Here is the last installment of Chytraeus’ lengthy answer to the question, “What is the best method for studying theology?” Chytraeus recommends a very broad education for the student of theology–what we have here is a good instance of Reformational humanism, the kind of thing that really ought to be recovered for the present. He recommends some subjects one would expect given the question–learned commentaries, the Fathers, ecclesiastical history. These are recommended to show the continuity of Protestant faith with the past and therefore to serve as an encouragement; but he also focuses sharply on conflict in the early church–one must learn what they fought about, and how they decided the important issues.
Then there are subjects that may be a bit more surprising to the modern Protestant reader: canon law and Peter Lombard.
Then there is a whole range of further subjects he commends, encompassing the breadth of the liberal arts: philosophy, rhetoric, ethics, mathematics, science, etc. These are of use, he says, for teaching on strictly theological and biblical subjects, but he also believes they serve as an adornment for the Church–and not only that, they aid in her defense (praesidio). May we recover such a broad vision for the way in which faith and learning can complement one another.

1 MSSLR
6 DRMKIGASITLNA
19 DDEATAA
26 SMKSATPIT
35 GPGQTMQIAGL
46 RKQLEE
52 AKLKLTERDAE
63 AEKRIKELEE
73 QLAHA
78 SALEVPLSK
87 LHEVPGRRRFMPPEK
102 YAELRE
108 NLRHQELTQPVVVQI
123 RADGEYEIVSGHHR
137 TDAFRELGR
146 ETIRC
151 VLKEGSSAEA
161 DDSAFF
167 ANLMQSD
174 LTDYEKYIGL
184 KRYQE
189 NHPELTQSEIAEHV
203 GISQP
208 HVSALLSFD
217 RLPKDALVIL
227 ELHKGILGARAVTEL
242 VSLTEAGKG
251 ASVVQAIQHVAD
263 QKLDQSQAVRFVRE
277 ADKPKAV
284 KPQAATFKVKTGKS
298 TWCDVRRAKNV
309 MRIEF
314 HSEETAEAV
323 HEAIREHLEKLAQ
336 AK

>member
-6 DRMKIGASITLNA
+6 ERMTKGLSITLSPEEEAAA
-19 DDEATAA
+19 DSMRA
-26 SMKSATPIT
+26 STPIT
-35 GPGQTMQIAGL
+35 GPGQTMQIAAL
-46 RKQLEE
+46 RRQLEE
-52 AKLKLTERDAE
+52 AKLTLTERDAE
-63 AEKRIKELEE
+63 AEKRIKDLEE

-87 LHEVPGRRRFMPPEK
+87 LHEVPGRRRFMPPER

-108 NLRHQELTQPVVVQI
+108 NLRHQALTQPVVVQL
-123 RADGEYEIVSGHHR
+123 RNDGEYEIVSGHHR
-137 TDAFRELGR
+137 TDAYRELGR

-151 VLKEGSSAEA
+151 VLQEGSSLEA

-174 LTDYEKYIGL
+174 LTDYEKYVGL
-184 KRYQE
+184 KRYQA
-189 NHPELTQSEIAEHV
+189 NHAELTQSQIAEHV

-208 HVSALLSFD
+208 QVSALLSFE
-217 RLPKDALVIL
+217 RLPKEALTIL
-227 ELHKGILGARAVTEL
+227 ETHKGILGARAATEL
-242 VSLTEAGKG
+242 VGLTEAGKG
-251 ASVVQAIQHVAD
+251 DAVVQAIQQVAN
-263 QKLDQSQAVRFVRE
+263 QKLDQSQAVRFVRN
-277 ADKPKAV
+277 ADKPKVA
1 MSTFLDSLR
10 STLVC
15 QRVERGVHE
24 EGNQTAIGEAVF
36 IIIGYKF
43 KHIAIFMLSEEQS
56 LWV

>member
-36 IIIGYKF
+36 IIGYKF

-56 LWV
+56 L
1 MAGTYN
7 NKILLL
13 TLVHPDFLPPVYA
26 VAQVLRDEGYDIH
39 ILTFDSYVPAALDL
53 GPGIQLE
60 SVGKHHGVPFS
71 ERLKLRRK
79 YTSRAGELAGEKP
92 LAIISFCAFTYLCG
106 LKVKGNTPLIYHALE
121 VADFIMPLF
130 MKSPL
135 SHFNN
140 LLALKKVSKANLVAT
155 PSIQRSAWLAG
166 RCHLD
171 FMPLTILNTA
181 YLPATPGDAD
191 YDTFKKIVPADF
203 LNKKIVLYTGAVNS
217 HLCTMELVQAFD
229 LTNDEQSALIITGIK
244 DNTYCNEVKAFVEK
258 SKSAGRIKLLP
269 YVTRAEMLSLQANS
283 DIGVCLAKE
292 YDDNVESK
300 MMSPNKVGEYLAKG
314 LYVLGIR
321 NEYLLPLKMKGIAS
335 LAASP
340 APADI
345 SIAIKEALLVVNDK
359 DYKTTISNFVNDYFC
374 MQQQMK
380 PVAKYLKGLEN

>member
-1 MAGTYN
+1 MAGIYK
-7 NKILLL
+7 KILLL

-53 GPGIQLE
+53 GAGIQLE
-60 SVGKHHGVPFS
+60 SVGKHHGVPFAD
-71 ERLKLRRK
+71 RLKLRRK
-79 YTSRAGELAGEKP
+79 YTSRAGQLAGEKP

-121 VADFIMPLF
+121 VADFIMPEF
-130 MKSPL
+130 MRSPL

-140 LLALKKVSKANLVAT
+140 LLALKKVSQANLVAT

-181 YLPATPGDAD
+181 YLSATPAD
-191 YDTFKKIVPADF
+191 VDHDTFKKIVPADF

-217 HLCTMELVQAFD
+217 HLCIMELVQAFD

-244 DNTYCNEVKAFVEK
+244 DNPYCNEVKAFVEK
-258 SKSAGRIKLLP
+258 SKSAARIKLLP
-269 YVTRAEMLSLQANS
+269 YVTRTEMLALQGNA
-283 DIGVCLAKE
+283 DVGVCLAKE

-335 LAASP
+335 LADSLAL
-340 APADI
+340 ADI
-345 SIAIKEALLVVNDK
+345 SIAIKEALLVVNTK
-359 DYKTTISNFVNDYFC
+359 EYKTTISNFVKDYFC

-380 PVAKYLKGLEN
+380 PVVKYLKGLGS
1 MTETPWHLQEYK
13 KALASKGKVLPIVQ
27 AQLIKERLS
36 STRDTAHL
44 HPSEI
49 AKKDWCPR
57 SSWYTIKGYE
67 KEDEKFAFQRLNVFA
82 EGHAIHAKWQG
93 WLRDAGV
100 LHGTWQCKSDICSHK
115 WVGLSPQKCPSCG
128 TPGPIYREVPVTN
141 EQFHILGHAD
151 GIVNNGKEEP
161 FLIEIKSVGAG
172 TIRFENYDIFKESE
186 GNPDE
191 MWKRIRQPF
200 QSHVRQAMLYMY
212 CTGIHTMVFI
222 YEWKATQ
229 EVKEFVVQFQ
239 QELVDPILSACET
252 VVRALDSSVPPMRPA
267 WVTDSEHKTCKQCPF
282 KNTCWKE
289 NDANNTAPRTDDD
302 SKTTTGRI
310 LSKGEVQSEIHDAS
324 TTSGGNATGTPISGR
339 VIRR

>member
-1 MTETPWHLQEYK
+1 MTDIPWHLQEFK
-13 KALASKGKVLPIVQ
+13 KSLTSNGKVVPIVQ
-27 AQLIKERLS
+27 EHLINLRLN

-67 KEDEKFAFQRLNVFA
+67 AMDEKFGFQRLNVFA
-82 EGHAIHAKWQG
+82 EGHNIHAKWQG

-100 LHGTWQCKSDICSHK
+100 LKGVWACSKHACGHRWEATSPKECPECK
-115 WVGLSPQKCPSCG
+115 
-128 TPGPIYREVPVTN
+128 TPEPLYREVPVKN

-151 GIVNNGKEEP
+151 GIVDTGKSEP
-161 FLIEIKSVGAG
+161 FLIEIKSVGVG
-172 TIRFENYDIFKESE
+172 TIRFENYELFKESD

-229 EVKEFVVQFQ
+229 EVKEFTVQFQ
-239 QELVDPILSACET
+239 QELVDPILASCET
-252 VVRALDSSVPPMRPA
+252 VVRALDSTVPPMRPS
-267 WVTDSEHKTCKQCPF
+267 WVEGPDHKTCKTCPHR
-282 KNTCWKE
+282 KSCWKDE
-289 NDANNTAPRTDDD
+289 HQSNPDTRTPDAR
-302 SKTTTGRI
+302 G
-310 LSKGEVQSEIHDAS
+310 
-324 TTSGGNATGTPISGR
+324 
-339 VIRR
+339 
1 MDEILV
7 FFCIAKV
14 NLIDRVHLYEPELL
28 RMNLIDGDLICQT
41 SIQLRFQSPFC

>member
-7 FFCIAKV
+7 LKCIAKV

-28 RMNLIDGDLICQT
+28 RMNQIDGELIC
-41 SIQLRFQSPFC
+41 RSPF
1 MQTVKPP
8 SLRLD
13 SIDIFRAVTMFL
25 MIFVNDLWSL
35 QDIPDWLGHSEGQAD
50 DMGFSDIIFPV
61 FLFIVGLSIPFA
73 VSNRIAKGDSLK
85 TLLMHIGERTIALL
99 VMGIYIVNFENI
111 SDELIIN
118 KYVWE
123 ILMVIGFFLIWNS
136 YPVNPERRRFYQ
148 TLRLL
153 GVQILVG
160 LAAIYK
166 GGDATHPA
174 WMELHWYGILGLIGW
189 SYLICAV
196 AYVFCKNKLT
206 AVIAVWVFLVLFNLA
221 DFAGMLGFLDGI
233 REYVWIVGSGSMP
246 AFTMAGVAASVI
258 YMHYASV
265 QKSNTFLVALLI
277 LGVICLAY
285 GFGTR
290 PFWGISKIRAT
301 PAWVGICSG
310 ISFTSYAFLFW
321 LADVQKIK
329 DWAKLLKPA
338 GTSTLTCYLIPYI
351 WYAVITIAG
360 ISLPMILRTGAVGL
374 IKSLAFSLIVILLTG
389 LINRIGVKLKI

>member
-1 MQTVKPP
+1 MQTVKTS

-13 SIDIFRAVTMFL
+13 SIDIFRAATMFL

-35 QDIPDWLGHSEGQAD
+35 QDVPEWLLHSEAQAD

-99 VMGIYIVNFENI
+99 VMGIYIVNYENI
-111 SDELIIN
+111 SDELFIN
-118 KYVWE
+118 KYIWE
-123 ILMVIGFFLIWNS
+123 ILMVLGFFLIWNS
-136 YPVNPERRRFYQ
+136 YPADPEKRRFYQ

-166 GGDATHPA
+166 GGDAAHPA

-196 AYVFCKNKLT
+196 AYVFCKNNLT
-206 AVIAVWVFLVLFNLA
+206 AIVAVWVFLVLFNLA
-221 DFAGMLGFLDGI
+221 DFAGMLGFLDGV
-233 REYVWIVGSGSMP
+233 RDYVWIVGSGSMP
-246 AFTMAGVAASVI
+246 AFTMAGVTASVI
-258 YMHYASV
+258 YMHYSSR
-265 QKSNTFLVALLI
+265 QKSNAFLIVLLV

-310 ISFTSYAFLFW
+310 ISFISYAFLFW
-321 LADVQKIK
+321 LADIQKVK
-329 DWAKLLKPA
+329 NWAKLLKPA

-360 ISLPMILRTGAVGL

6. Aliorum 1 eruditorum & Patrum commentarii legendi sunt, ut iudiciis & consensu Ecclesiae catholicae nostram fidem confirmemus.
7. Historia totius Ecclesiae & imprimis veterum certaminum & iudiciorum primitivae Ecclesiae, quae Apostolorum temporibus vicinior fuit, cognoscenda est ex Patribus vetustissimis & scriptoribus historiae Ecclesiasticae, & actis consiliorum, ex canonibus Iuris pontificii, Magistro sententiarum, & c.
8. Totius philosophiae, artium dicendi, Ethicae ac politicae, Arithmeticae, Physicae, Astronomiae, Geographiae, & caeterarum artium, quae in Scholis traduntur, cognitio, in explicanda doctrina & libris sacris, magno usui, & alioqui Ecclesiae singulari praesidio & ornamento est.
6. The commentaries of other learned men and of the Fathers ought to be read, in order that we may strengthen our faith by the judgments and agreement of the Catholic church.
7. The history of the whole Church and especially of the ancient conflicts and judgments of the primitive Church, which was closer to the times of the Apostles, must be learned from the most ancient Fathers and writers of ecclesiastical history, and from the acts of councils, from the canons of pontifical law, from the Master of the Sentences, etc.2
8. A knowledge of all philosophy, of the arts of speaking, of ethics and politics, arithmetic, physics, astronomy, geography, and the other arts which are transmitted in the schools, is of great use in the explication of doctrine and the sacred books, and is besides an unparalleled bulwark and adornment for the Church.
- The edition I am using in the main, which is fuller in places than the one previously translated into English, reads Aitorum, or, just possibly, Ailorum, though as far as I can tell from the PDF, it is a “t,” not an “l.” In any case, this must be a misprint and is not found in the other editions, which read Aliorum, as I do here.
- A reference to Peter Lombard.